"You shall have no other gods before me. " - Exodus 20:3
This commandment seems simple, right? Like many things, it might be simple to understand but it is extremely hard to apply. Such is the nature of theology. Its practical application can be summarised in two ways:
Let’s start by looking at the first point of application. This commandment requires us to forsake all other gods.
No other gods.
We must be careful not to misinterpret this commandment so that we end up having more than one God. The point of the phrase “no other gods before me” could also mean “no other gods before my face” which seems a likely interpretation since the Bible everywhere proclaims the fact that there is only one God. John Calvin is helpful on this point. He states that the sin in view here is “like a shameless woman who brings an adulterer before her husbands very eyes, only to vex his mind the more.”
This is a good analogy. There is no way in which we can be in a healthy marriage with our spouse and at the same time be intimate with someone outside of the marriage covenant. Imagine the scene. One day you get home from work and your wife says to you “Hey honey, I’m so glad to see you! I’ve missed you oh so much. Before I tell you about my day, allow me to introduce you to someone special. His name is Ryan. Now don’t misunderstand me here, I love you and I don’t want us to get a divorce or anything. Both you and Ryan are special to me. I just want to let you know that I’ll be spending time with Ryan as well and I might spend a weekend with him sometime soon”.
How would you respond? After “Ryan” has been kindly escorted from the premises with great force and fury , I’m sure that the gist of your thoughts would be that of an ultimatum. “It’s me or him! You can’t have the both of us. Make up your mind!”. This makes sense, right? The very nature of marriage demands absolute fidelity and faithfulness. Our relationship with God is like this.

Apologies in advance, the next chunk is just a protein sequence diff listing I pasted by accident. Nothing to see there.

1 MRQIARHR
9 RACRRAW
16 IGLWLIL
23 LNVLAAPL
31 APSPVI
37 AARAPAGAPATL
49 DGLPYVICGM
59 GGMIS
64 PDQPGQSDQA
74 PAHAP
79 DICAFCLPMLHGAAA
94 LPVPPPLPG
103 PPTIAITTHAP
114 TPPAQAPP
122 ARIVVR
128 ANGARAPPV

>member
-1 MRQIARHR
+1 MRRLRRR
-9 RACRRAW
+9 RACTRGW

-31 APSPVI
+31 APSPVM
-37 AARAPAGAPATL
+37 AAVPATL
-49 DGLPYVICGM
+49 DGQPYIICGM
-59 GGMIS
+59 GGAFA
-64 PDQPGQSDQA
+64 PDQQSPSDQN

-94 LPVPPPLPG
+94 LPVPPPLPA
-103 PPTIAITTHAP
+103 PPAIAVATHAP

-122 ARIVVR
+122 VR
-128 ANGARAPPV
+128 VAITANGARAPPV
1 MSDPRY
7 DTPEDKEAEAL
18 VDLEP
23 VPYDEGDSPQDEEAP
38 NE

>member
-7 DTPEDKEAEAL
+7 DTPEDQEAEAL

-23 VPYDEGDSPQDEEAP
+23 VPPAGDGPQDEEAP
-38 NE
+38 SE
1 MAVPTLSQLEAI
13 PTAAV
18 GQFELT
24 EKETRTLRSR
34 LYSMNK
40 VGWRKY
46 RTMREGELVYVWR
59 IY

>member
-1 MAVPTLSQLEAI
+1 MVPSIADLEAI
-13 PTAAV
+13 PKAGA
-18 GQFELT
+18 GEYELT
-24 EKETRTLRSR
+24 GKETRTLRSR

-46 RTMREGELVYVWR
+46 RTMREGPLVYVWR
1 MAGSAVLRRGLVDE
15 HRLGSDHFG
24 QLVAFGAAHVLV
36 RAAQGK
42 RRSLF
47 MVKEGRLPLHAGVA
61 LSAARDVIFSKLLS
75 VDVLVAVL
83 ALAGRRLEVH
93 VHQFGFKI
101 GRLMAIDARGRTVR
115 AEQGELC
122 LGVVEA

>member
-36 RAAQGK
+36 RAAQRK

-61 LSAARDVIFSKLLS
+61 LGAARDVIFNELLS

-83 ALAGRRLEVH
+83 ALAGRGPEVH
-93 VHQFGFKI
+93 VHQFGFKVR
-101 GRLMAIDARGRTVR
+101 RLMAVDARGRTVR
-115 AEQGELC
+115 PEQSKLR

To state it differently, this commandment prohibits idolatry. What is idolatry?
The Heidelberg Catechism helpfully defines idolatry by stating that “idolatry is having or inventing something in which one trusts in place of or alongside the only true God, who has revealed himself in the word” (Q&A 95). Here we see that idolatry is not only linked to pagan religious symbols and strange practices but is found in the very heart of man.
The god of mammon lives on.
The example of Mammon would suffice. Mammon is the god of greed and excessive wealth. He is a powerful deity that is created in the human heart. He whispers words of discontent and vain ambition. This god is never too far from us, is he? We find him in the music we listen to, the movies we so adore and the tv series that we binge on. He appears in magazines and the adverts that we so dread. At times, he seems to be omnipresent. How often have we believed the lie that having x amount of money will satisfy our desires? And yet we find that that having more money can leave the soul empty as the ever-elusive promise of satisfaction flies away in the wind.